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More gold found in Salvation Army kettles in Conway

By Tammy Keith

This article was published December 29, 2013 at 12:00 a.m.


Capt. David Robinson of The Salvation Army Conway Corps holds a gold bouillon, one of at least two that were dropped into a kettle by an anonymous person. At press time, the last kettles had not been counted, so there could be another gold coin.

CONWAY — Another Salvation Army kettle in Conway struck gold this month.

A South African Krugerrand was discovered, then two 24-karat triangular gold bouillons.

At press time, another anonymous phone call with a blocked number had been placed to The Salvation Army office in Conway, and employees were as excited as kids at Christmas.

“People are asking us if we live at the end of the rainbow,” said Capt. David Robinson, a Conway corps officer.

A 22-karat gold alloy and copper Krugerrand was found first, in a volunteer’s kettle at the Walmart Supercenter on U.S. 65.

“We got a phone call the next day after the Krugerrand. He said, ‘I want to make sure you found the gold coin,’” and the man said he didn’t want anyone to know who he was.

Then, Robinson said, a staff member got another strange call Dec. 12.

The person said, “I just dropped something in the kettle at J.C. Penney; you might want to go check it out,” Robinson said.

The person’s voice was disguised, slowed down, “like they were using some sort of device,” he said. No phone number showed up on the caller ID.

It was a triangular, 1-ounce gold bouillon stamped with NTR Metals, the dealer.

NTR Metals has a location in North Little Rock.

“He called back, had his voice disguised and said, ‘I’m going to drop another one. I’ll let you know when and where,’” Robinson said. That was a Tuesday.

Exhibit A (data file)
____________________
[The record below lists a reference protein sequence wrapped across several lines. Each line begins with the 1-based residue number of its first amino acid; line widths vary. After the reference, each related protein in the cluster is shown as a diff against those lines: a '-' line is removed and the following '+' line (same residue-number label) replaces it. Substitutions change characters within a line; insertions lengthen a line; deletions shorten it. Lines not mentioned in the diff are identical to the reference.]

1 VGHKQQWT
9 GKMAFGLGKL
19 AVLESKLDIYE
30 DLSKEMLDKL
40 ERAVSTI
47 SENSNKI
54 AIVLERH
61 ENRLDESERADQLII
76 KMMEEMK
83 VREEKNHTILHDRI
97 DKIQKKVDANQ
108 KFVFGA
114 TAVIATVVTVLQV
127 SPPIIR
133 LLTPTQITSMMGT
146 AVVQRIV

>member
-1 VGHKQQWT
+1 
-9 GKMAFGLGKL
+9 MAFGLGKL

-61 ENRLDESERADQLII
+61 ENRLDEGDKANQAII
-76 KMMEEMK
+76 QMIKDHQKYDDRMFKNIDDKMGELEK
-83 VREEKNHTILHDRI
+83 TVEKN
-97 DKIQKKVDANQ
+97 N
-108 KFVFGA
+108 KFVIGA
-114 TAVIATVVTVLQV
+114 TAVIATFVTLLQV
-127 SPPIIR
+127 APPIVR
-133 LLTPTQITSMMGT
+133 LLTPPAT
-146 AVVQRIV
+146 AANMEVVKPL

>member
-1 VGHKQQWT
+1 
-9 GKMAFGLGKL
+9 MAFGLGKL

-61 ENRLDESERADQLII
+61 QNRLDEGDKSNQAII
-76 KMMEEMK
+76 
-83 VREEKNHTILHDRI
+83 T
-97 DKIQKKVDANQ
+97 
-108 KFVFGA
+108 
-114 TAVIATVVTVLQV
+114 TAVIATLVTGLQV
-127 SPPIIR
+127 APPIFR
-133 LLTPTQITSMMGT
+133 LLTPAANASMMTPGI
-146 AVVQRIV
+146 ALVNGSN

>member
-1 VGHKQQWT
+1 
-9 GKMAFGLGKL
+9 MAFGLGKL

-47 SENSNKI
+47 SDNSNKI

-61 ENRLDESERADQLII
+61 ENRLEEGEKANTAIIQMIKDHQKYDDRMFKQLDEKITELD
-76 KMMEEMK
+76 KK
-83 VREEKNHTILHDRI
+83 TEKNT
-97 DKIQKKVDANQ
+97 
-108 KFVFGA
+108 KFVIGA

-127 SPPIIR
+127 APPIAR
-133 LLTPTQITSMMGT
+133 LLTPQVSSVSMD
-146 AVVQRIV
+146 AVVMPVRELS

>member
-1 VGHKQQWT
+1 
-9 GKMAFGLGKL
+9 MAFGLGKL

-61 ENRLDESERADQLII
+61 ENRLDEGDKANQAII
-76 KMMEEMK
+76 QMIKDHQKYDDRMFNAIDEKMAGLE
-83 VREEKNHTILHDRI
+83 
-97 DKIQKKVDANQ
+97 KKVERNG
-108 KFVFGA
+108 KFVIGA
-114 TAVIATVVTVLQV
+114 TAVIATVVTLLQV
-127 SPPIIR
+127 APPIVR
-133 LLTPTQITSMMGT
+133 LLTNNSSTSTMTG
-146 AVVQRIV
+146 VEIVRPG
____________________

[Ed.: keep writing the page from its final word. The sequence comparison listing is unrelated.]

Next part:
“I was excited. Then it didn’t happen Tuesday; it didn’t happen Wednesday. Then … we found it Friday,” Robinson said.

A second 1-ounce gold bouillon was dropped into a kettle at Walmart on U.S. 65, where the Krugerrand was found.

“He had it wrapped in a $100 bill. He had a note attached apologizing for not doing it Tuesday, but he had been sick. It was like, wow,” Robinson said.

The Krugerrand and gold bouillons were put up for bid. The South African coin brought $2,501.

The two gold bouillons were sold for a total of $2,800.

It helps at a time when donations are down and needs are up, he said.

Robinson said earlier in December that donations were down about $19,000.

Last week, he said donations might be down about $13,000, but he has tried to keep expenses down this year. Not enough volunteers can be recruited as bell ringers, and many are paid.

“I’m trying to make sure I’m as close to the net as last year; it won’t feel so bad,” Robinson said. “We’ve really tried to cut it back this year. I didn’t hire a kettle coordinator; I didn’t hire extra drivers. I hired just what I needed, and the ones I’ve hired have done an excellent, excellent job.”

This is the first Christmas season for him and his wife, Joanna, to be corps officers in Conway.

What’s going on with the anonymous donations?

“I don’t know, but I like it,” Robinson said, laughing.

The money will go to help the needy in Faulkner, Perry, Van Buren and Cleburne counties with food baskets, utilities and other needs, as well as to buy toys for leftover angels from the Angel Tree project, he said.

Senior writer Tammy Keith can be reached at (501) 327-0370 or


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